- AAPL,ig-platform-id (desktop): 0x19120000 (default)
- AAPL,ig-platform-id (laptop): 0x19160000 (default)
Gen 7: Kaby Lake (Intel HD Graphics 610-650)
- Support started with macOS 10.12.6
- device-id: 0x5912 0x5916 0x591B 0x591C 0x591E 0x5926 0x5927 0x5923 0x87C0
- AAPL,ig-platform-id (desktop): 0x59160000 (default)
- AAPL,ig-platform-id (laptop): 0x591B0000 (default)
Gen 8: Coffee Lake (Intel UHD Graphics 630)
- Support started with macOS 10.13.6 (17G2112) / 10.14 beta 4 (18A336e)
- device-id: 0x3E9B 0x3EA5 0x3EA6 0x3E92 0x3E91 0x3E98
- AAPL,ig-platform-id (desktop): 0x3EA50000 (default), 0x3E9B0007 (recommended)
- AAPL,ig-platform-id (laptop): 0x3EA50009 (default)
WhateverGreen does most of the work automatically for you and in most cases you do not need any extra Framebuffer Patching. At the minimum though you should choose an ig-platform-id suitable for your system and place it in config.plist/Devices/Properties like this:
Here are some reasons why you might need extra Framebuffer Patching:
- Setting DVMT for those who can't set it above 32 MB in BIOS (framebuffer-stolenmem / framebuffer-fbmem)
- Setting higher VRAM for 4K users who experience graphical glitches (framebuffer-unifiedmem)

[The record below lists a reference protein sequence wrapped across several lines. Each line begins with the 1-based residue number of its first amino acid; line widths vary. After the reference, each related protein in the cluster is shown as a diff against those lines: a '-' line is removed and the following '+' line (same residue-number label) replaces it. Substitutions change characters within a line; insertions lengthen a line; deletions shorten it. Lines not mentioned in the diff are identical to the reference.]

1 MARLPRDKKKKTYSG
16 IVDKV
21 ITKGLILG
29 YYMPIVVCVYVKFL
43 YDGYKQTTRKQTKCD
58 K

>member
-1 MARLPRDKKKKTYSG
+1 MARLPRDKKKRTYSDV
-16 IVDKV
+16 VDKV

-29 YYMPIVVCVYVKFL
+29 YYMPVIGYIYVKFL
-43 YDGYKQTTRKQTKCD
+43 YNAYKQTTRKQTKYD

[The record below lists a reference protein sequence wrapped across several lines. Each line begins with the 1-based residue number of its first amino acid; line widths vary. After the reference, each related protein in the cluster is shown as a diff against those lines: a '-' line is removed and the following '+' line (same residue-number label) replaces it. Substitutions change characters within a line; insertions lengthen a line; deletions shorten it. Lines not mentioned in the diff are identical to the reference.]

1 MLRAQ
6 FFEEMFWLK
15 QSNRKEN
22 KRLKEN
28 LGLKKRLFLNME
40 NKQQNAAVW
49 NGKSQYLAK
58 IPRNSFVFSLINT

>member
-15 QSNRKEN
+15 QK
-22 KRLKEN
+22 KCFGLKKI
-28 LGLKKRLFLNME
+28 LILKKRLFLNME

- Disabling eGPU (disable-external-gpu)
- Enable pixel clock patch for 4K support (enable-hdmi20)
- Disabling connectors to enable sleep (framebuffer-pipecount / framebuffer-portcount / framebuffer-conX-type=-1)
- Removing CNConnectorAlwaysConnected flag for eDP laptop screens on < 10.13.6 (framebuffer-con0-flags=0x00000090)
- Changing connector types to match your systems ports (framebuffer-conX-type)
Framebuffer Patching Types
We have three different types of patches:
1. Arbitrary (Recommended)
2. All DataCode:
framebuffer-patch-enable (required to enable below) framebuffer-framebufferid (optional; defaults to current platform-id) (all below are optional) framebuffer-mobile framebuffer-pipecount framebuffer-portcount framebuffer-memorycount framebuffer-stolenmem framebuffer-fbmem framebuffer-unifiedmem framebuffer-cursormem (Haswell only) framebuffer-camellia framebuffer-flags framebuffer-conX-enable (required to enable below) framebuffer-conX-index framebuffer-conX-busid framebuffer-conX-pipe framebuffer-conX-type framebuffer-conX-flags
3. Find / ReplaceCode:
framebuffer-conX-enable (required to enable below) framebuffer-conX-alldata
You should place your patches in config.plist/Devices/Properties in Clover config.plist.Code:
framebuffer-patchX-enable (required to enable below) framebuffer-patchX-framebufferid (optional; defaults to current platform-id) framebuffer-patchX-find framebuffer-patchX-replace framebuffer-patchX-count (optional; defaults to 1)
Here are some example patches:
- 32MB BIOS, 19MB stolen (framebuffer) 9MB fbmem (cursor) 2048MB unifiedmem (vram)
- Pipe / Port Count 3 to 2
- Connector 1 DP to HDMI
- Connector 2 Disable
Here is an example of the All Data method:
Here is an example of the Find / Replace method:
There are two ways to dump your framebuffer data (both require WhateverGreen + Lilu debug versions):